American Airlines has long had a meager presence on the West Coast. Yes, there’s a hub at LAX, but for people who actually live on the West Coast and want to travel on the West Coast — rather than fly east, west, or south — most flights were served by their partner, Alaska Airlines. American doesn’t even offer much service to Hawaii, and it’s only recently started to add more international routes to Asia and Oceania (I’m already booked on the new LAX-Haneda route that begins February 11).
More change is coming for domestic travelers. Yesterday American made a big announcement of 12 new routes from Los Angeles. Many of the flights will be seasonal or just once-daily service to cities in the Rockies and Midwest. That’s good as far as making fewer connections if you’re an LA traveler.
What stands out are the five daily flights to Seattle, three daily flights to Portland, and one daily flight to Anchorage. These are all routes between Alaska Airlines hubs, and in the Pacific Northwest air travel is almost synonymous with Alaska Airlines, whose network is much stronger in areas where American is weaker. For example, American operates at only two, maybe three gates in Seattle and from one of the terminal’s most inconvenient concourses. The Chili’s across from these gates used to close at 2 PM because there were so few people.
So what gives? First, give American credit for trying to establish its own “hometown airline” credibility — even though its Dallas headquarters would me the more accurate choice. It has to share Los Angeles with a partner (Alaska) in addition to United Airlines, but adding more service on its own planes will the travel experience more seamless. For elites it also provides better recognition of benefits. Alaska Airlines doesn’t provide upgrades to American Airlines customers, and mixed carrier itineraries can be complicated when flights change or get cancelled.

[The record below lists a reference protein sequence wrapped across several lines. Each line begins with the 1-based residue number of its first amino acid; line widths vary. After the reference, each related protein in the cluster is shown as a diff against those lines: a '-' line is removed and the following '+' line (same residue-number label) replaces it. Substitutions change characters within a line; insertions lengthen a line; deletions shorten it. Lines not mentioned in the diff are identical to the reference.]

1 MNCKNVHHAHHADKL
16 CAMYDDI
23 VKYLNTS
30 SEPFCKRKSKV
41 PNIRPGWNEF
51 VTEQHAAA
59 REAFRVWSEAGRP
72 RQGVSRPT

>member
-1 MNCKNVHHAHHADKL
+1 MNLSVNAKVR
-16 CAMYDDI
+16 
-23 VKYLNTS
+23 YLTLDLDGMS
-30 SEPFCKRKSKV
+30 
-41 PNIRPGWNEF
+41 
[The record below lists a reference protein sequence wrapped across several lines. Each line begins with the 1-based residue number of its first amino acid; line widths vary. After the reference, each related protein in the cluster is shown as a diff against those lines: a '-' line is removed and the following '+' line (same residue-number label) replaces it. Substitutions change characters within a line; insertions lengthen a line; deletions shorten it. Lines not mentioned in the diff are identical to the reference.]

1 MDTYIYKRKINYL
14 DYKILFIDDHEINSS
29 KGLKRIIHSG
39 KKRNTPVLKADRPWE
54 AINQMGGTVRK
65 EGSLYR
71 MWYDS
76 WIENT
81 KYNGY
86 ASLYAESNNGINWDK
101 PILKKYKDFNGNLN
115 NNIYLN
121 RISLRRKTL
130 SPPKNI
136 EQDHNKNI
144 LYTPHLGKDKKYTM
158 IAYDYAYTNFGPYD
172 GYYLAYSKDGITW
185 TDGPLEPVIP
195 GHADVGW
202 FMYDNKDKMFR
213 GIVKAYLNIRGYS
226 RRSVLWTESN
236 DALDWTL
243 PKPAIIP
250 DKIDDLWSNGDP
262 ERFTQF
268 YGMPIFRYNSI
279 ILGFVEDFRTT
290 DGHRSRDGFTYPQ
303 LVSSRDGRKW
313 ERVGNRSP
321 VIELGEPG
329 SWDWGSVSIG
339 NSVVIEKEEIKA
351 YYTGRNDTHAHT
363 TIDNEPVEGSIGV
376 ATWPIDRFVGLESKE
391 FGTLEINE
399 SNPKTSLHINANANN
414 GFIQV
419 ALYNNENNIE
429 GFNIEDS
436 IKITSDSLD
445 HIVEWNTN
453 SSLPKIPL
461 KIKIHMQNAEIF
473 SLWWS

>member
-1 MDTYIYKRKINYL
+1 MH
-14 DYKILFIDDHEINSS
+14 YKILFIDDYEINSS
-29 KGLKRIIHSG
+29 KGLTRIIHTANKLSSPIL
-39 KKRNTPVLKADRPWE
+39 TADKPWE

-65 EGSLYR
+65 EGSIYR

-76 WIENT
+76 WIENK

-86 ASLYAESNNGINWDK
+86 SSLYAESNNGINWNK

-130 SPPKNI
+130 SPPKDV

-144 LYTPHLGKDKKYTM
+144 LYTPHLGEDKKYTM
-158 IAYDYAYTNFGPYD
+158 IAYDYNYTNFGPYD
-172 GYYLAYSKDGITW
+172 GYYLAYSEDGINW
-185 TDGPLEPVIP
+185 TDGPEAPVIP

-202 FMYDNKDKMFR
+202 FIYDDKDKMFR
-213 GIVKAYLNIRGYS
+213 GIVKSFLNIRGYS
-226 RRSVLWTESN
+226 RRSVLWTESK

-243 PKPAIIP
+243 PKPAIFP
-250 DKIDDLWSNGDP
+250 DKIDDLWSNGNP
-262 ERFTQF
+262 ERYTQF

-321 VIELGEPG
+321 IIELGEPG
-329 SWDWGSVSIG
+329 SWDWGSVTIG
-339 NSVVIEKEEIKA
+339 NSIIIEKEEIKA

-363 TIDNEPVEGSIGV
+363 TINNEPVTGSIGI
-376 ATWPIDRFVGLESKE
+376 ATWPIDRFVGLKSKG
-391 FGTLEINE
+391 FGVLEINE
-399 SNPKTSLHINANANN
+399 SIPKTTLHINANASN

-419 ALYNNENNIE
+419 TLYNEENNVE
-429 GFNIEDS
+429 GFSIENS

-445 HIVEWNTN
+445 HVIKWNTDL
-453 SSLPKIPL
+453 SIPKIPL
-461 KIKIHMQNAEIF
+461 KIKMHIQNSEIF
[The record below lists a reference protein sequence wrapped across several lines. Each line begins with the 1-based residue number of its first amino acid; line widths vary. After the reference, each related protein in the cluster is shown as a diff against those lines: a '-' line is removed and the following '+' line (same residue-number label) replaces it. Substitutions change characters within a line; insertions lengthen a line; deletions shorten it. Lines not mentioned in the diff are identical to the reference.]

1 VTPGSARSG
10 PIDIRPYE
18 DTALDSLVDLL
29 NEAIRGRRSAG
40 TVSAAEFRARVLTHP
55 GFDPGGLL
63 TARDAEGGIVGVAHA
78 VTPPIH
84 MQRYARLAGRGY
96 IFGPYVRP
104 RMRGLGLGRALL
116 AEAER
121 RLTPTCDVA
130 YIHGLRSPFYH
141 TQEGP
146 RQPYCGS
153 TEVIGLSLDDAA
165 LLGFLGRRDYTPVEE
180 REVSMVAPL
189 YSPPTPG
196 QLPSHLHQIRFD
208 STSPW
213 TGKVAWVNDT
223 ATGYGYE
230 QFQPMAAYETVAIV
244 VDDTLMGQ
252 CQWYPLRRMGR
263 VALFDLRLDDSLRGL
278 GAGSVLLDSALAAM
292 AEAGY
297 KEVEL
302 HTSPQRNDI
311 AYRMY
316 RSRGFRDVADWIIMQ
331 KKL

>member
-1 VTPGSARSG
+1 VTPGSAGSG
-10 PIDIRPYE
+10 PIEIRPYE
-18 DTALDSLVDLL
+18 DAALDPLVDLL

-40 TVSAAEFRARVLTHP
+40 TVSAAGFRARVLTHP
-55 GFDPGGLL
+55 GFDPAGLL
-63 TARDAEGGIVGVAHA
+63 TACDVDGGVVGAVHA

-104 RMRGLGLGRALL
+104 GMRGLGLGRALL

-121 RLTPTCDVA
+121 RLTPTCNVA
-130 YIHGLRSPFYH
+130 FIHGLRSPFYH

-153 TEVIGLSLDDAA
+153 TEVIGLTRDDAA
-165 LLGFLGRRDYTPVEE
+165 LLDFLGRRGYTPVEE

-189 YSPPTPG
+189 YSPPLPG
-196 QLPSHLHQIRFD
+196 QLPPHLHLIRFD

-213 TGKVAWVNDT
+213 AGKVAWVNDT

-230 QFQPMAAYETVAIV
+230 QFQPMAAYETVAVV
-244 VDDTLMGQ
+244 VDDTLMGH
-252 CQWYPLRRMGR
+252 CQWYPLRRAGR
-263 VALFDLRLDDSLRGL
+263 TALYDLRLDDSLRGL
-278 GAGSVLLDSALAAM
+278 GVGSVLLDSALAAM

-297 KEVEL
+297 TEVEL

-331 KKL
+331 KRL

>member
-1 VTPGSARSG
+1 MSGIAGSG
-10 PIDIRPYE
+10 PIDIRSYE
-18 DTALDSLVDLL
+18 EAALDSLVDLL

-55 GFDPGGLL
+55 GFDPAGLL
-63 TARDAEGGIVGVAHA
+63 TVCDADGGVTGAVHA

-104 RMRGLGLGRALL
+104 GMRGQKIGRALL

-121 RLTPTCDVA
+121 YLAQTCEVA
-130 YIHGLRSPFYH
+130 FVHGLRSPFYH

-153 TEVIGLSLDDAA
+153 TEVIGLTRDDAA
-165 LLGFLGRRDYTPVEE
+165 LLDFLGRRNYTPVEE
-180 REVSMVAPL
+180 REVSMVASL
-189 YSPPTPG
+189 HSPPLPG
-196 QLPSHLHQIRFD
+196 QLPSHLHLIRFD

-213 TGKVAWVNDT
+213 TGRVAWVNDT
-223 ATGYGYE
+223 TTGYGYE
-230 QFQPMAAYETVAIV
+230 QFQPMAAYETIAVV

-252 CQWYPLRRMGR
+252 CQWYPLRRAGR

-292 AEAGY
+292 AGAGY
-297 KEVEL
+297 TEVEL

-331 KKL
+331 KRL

But we’re seeing a lot more competition for Alaska’s dominance. First Delta, then American. Two of Alaska’s partners are trying to steal traffic. The difference is that American is expanding at an existing hub in LAX, which is also a hub for Alaska but not exactly the heart of the operation. Meanwhile Delta is striking at Alaska’s headquarters in Seattle and creating a new hub.
I think the competition with Delta has been healthy for Alaska, encouraging it to expand its reach to new cities. Where Delta competes, Alaska has sometimes reduced service and sent its planes elsewhere. But there are limits to how far it can go before it gives Delta the upper hand. American might be seen as a friendlier competitor. Alaska can continue shifting its capacity to new markets while making sure they share the coastal traffic — fairly — with American.
Furthermore, Alaska and Delta have both said (perhaps through gritted teeth, but with some truth) that Seattle is a booming market that deserves more service that was previously offered. There’s an opportunity for American to share a piece of that pie.